THE KEY ELEMENTS OF A CV

So, what do you put in your CV? The answer is this - keep your CV simple, no more than two pages of A4. Include the key ingredients that you believe the employer would want to see from an applicant. Avoid filling your CV with waffle and irrelevant facts.

The key elements of a CV

The following is a list of information I recommend you include within your CV. Try to put them in this order and remember to be brief and to the point. Make sure you include and highlight the positive aspects of your experience and achievements.

- PERSONAL DETAILS
- PROFILE
- EMPLOYMENT HISTORY
- ACADEMIC ACIEVEMENTS
- INTERESTS
- ANY OTHER INFORMATION
- REFERENCES

Let’s now take a look at each of the above sections and what you need to include.

PERSONAL DETAILS

When completing this section you should include the following details:

- Your full name
- Address
- Date of birth
- Nationality
- Contact telephone numbers including home and mobile
- Email address

PROFILE

To begin with try to write a brief but to-the-point statement about yourself making sure you include the keywords that best describe your character. Some effective words to use when describing yourself might include:

Ambitious, enthusiastic, motivated, caring, trustworthy, meticulous, sense of humour, drive, character, determination, will to succeed, passionate, loyal, teamwork, hard working.

The above words are all powerful and positive aspects of an individual’s character. Try to think of your own character and what positive words you can use that best describe you.

Within your profile description try to include a statement that is relative to you and that will make the assessor think you are the right person for the job, such as:

I am an extremely fit and active person who has a great deal of experience in this field and I have a track record of high achievement. I have very good organisational and motivational skills and I am always striving to improve myself. I believe that I would embrace the challenges that this new role has to offer.”

EMPLOYMENT HISTORY

When completing this section try to ensure that it is completed in reverse chronological order. Provide the reader with dates, locations and employers, and remember to include your job title. Give a brief description of your main achievements and try, again, to include words of a positive nature, such as:

Achieved, developed, progressed, managed, created, succeeded, devised, drove, expanded, directed.

It is also a good idea to quantify your main achievements, such as:

“During my time with this employer I was responsible for motivating my team and organising different activities.”

ACADEMIC ACHIEVEMENTS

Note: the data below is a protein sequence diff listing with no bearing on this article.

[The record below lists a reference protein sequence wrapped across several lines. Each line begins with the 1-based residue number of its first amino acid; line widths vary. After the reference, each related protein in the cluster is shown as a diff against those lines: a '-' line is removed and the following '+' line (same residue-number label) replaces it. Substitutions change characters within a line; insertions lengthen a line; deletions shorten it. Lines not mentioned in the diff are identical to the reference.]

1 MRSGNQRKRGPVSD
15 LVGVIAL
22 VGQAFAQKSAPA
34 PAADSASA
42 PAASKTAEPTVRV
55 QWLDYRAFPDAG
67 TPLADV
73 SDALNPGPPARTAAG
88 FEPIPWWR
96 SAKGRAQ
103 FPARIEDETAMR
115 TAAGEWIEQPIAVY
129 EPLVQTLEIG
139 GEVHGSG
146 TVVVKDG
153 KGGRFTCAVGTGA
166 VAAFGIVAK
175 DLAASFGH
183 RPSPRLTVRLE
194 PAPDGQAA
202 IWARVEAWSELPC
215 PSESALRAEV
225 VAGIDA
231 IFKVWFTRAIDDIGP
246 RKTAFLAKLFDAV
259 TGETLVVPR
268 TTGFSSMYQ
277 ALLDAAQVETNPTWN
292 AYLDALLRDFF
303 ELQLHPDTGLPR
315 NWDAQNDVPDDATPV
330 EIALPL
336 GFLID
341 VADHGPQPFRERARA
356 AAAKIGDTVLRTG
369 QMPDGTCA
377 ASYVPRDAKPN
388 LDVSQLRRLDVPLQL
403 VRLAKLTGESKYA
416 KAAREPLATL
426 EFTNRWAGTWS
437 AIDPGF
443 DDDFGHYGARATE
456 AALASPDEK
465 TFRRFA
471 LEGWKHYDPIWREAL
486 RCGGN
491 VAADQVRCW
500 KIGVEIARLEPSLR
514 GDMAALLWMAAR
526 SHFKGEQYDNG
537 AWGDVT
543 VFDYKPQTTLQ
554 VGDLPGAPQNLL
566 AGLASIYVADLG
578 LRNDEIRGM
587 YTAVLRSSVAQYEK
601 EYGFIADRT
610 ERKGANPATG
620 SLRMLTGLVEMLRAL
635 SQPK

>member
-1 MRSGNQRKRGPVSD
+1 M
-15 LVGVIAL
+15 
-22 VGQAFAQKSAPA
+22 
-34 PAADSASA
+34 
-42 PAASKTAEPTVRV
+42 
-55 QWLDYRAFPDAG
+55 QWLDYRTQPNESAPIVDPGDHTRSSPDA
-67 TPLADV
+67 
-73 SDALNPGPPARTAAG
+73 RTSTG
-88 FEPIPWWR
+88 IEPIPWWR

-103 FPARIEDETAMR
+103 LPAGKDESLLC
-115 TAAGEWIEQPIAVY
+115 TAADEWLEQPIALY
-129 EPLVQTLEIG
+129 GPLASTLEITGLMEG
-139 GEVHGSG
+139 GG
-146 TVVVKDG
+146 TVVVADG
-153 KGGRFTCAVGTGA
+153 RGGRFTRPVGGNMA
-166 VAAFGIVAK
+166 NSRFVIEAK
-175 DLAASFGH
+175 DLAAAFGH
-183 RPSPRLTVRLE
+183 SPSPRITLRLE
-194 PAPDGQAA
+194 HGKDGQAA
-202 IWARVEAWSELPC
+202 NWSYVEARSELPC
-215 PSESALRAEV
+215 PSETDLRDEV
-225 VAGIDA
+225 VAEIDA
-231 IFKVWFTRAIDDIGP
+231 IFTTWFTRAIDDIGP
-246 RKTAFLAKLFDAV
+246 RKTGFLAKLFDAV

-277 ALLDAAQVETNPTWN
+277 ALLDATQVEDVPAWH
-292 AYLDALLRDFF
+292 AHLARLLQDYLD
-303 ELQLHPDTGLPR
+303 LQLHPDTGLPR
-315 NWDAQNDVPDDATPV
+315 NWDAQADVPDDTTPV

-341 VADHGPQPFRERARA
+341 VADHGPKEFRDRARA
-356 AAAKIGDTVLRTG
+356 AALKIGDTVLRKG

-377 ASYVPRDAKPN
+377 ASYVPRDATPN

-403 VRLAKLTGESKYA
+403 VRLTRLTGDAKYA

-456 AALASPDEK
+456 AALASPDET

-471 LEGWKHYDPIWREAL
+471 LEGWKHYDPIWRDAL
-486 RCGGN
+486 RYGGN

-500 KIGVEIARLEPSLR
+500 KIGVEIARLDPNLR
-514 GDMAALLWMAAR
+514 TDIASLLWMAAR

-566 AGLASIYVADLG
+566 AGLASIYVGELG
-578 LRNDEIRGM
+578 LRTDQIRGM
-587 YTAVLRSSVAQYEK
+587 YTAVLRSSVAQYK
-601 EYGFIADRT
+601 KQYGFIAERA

When completing this section include the dates, names and locations of the schools, colleges or universities that you attended in reverse chronological order.
You should also include your qualifications and any other relevant achievements such as health and safety qualifications or first aid qualifications. Anything that is relevant to the role you’re applying for would be an advantage.

INTERESTS

Within this section try to include interests that match the requirements of the job and ones that also portray you in a positive manner. Maybe you have worked within the voluntary sector or have even carried out some charity work in the past? If so try to include these in your CV as they show you have a caring and concerning nature. You may also play sports or keep fit, in which case you should include these too. If you have any evidence of where you have worked effectively as part of a team then include this also.

ANY OTHER INFORMATION

Within this section of your CV you can include any other information that is relevant to your skills or experiences that you may feel are of benefit. Examples of these could be certificates of achievement from work or school.

REFERENCES

Although you will normally be required to provide two references as part of your application for a job, it is good practice to include these at the end of your CV. Try to include your current or previous employer, providing you know that they are going to write positive things about you. Be careful whom you choose as a reference and make sure you seek their permission first prior to putting down their name and contact details. It may also be a good idea to ask them if you can have a copy of what they have written about you for reference later.

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